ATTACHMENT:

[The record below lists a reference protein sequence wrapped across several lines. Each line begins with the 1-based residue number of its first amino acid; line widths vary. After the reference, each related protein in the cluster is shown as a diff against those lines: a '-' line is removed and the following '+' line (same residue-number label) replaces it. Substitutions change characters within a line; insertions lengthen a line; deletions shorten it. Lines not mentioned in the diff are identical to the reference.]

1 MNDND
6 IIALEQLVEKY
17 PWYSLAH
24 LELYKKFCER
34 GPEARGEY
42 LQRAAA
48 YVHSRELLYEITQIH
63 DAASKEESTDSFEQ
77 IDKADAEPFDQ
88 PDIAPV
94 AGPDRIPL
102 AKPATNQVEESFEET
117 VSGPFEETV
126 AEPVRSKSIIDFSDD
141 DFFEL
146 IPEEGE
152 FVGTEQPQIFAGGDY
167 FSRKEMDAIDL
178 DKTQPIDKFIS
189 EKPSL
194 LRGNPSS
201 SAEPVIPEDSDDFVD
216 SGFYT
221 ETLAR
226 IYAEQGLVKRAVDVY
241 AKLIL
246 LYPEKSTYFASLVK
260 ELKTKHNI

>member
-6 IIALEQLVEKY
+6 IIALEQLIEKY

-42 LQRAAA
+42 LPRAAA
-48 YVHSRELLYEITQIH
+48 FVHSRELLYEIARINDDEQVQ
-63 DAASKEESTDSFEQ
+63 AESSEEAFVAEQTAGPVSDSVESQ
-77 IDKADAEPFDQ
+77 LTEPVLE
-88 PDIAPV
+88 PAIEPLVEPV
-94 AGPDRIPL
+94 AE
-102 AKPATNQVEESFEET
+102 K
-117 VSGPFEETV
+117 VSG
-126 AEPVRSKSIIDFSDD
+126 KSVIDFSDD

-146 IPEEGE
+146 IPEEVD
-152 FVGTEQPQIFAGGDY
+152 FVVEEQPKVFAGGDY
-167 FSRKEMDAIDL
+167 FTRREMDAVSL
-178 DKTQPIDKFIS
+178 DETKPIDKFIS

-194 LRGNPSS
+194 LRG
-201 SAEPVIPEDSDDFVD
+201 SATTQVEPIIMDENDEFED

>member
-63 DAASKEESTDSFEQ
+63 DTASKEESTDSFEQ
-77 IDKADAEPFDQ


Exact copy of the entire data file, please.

[The record below lists a reference protein sequence wrapped across several lines. Each line begins with the 1-based residue number of its first amino acid; line widths vary. After the reference, each related protein in the cluster is shown as a diff against those lines: a '-' line is removed and the following '+' line (same residue-number label) replaces it. Substitutions change characters within a line; insertions lengthen a line; deletions shorten it. Lines not mentioned in the diff are identical to the reference.]

1 MNDND
6 IIALEQLVEKY
17 PWYSLAH
24 LELYKKFCER
34 GPEARGEY
42 LQRAAA
48 YVHSRELLYEITQIH
63 DAASKEESTDSFEQ
77 IDKADAEPFDQ
88 PDIAPV
94 AGPDRIPL
102 AKPATNQVEESFEET
117 VSGPFEETV
126 AEPVRSKSIIDFSDD
141 DFFEL
146 IPEEGE
152 FVGTEQPQIFAGGDY
167 FSRKEMDAIDL
178 DKTQPIDKFIS
189 EKPSL
194 LRGNPSS
201 SAEPVIPEDSDDFVD
216 SGFYT
221 ETLAR
226 IYAEQGLVKRAVDVY
241 AKLIL
246 LYPEKSTYFASLVK
260 ELKTKHNI

>member
-6 IIALEQLVEKY
+6 IIALEQLIEKY

-42 LQRAAA
+42 LPRAAA
-48 YVHSRELLYEITQIH
+48 FVHSRELLYEIARINDDEQVQ
-63 DAASKEESTDSFEQ
+63 AESSEEAFVAEQTAGPVSDSVESQ
-77 IDKADAEPFDQ
+77 LTEPVLE
-88 PDIAPV
+88 PAIEPLVEPV
-94 AGPDRIPL
+94 AE
-102 AKPATNQVEESFEET
+102 K
-117 VSGPFEETV
+117 VSG
-126 AEPVRSKSIIDFSDD
+126 KSVIDFSDD

-146 IPEEGE
+146 IPEEVD
-152 FVGTEQPQIFAGGDY
+152 FVVEEQPKVFAGGDY
-167 FSRKEMDAIDL
+167 FTRREMDAVSL
-178 DKTQPIDKFIS
+178 DETKPIDKFIS

-194 LRGNPSS
+194 LRG
-201 SAEPVIPEDSDDFVD
+201 SATTQVEPIIMDENDEFED

>member
-63 DAASKEESTDSFEQ
+63 DTASKEESTDSFEQ
-77 IDKADAEPFDQ